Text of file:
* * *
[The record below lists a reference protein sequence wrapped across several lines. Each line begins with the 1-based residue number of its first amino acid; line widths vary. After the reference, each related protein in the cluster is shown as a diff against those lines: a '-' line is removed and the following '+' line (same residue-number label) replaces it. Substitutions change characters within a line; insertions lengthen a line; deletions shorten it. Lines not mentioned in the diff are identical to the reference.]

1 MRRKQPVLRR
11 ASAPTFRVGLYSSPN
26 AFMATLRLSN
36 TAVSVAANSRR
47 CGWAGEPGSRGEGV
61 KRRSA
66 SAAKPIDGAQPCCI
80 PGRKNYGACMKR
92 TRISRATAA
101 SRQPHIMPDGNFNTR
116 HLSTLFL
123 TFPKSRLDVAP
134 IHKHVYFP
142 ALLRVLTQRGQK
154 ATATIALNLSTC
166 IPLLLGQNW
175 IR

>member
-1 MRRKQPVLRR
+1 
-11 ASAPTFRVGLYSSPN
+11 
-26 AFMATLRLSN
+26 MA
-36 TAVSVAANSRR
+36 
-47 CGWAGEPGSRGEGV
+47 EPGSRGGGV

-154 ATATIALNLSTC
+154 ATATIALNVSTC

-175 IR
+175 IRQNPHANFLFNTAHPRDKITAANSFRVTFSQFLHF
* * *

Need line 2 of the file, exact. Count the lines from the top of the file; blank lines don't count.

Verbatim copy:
1 MRRKQPVLRR